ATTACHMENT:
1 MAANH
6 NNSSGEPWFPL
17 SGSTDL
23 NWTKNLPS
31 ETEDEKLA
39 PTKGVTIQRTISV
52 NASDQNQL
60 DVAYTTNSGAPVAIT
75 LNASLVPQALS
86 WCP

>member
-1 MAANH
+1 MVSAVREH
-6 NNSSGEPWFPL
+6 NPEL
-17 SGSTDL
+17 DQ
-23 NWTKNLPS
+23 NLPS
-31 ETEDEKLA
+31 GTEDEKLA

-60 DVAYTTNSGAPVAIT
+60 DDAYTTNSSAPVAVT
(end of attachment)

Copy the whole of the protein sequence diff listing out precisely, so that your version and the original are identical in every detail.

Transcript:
1 MAANH
6 NNSSGEPWFPL
17 SGSTDL
23 NWTKNLPS
31 ETEDEKLA
39 PTKGVTIQRTISV
52 NASDQNQL
60 DVAYTTNSGAPVAIT
75 LNASLVPQALS
86 WCP

>member
-1 MAANH
+1 MVSAVREH
-6 NNSSGEPWFPL
+6 NPEL
-17 SGSTDL
+17 DQ
-23 NWTKNLPS
+23 NLPS
-31 ETEDEKLA
+31 GTEDEKLA

-60 DVAYTTNSGAPVAIT
+60 DDAYTTNSSAPVAVT